How to Fix a Cracked Dash Pad

by Chris Stevenson

Dash pads can become sun-blistered, dry, rotted or cracked with age. They often offer a first impression of the vehicle's interior and can be judged as unsightly or even an embarrassment to the owner. Replacing dash pads requires a substantial financial outlay and numerous hours of labor. Finding the exact match, particularly on older cars, can be frustrating when trying to locate them through dealerships or dismantling yards. Used dash panels have the potential to be in worse shape than the originals. However, you can repair cracks, splits and gouges with the right product and a little patience.

Repairing Small Dash Pad Cracks

Use a strong detergent to clean the dash pad surface.

Clean the cracked or split area on the dash pad. Use a mixture of dish washing soap and water. Wipe all moisture residue away with a shop rag.

Use masking tape to section off damaged areas.

Mask around the outside edges of the crack with tape, leaving extra room for overlapping compound and sanding. Use newspaper to cover larger areas.

Coarse-grit sandpaper is used for the first stage of sanding.

Use coarse sandpaper to sand over the cracked area along the sides. Use a cross-hatch technique--sanding back and forth at right angles in a checkerboard pattern. Wipe the sanding dust clean with a damp rag.

Use a putty knife to spread the plastic welding compound.

Mix the plastic welding compound in a small cup according to directions. One tube has hardener, and the other one has a resin. Equal parts of the mixture will suffice in most applications. Stir the contents of the mixture thoroughly.

Spread the plastic welding compound directly into the crack with a putty knife or plastic spreader, leaving a high spot over the crack. Be sure to overlap the compound over the edges of the crack. Let the mixture dry per the manufacturer's instructions.

Use the coarse sandpaper to sand down the dried plastic weld, using easy, circular strokes until the area is nearly flush with the dash pad surface. Use fine-grade sandpaper to finish reducing the height until it is smooth and level. Paint the surface of the cracked area with matching paint, or remove all the masking material and fine- sand the complete dashboard so that you can paint the entire piece.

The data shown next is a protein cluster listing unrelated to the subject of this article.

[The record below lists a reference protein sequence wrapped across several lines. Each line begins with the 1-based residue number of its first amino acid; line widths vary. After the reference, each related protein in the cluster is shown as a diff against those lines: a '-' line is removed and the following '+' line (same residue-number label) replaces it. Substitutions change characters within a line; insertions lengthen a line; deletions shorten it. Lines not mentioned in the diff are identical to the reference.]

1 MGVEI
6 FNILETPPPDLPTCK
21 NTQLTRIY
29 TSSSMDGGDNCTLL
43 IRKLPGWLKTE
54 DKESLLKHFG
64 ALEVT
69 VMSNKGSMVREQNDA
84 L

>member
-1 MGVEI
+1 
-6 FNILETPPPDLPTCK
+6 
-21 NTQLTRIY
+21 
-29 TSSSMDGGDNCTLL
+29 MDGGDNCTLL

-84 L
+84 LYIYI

Repairing Wide Cracks and Gouges

Mask off the damaged dash pad area. If there are any curled lips in the vinyl, use a razor knife to cut them down to the dash pad surface. For deep cracks and gouges, cut strips of cardboard to fill in the gaps or cracks. For very deep cuts, double the cardboard thickness by using spray adhesive to join them.

Spray adhesive inside the crack and the underside of the cardboard patch. Let it get tacky. Apply the patch inside the crack or gouge. Make sure it sits slightly below the height of the dash pad surface. Let it set until completely dry.

Use the spreader to apply the plastic welding compound over the patch, overlapping the edges. Use enough to raise it slightly above the dash pad surface. Allow it to dry thoroughly.

Sand the patched area with coarse sandpaper. Finish smoothing the surface with fine-grit sandpaper. Wipe clean. Paint the patched area, or re-mask and paint the entire dash pad.

Tip

  • check Work slowly, allowing time for set-up and drying

Warning

  • close Make sure the doors in the car remain open for proper ventilation.

Items you will need

About the Author

Chris Stevenson has been writing since 1988. His automotive vocation has spanned more than 35 years and he authored the auto repair manual "Auto Repair Shams and Scams" in 1990. Stevenson holds a P.D.S Toyota certificate, ASE brake certification, Clean Air Act certification and a California smog license.

Photo Credits

  • photo_camera compteur image by art3007 from Fotolia.com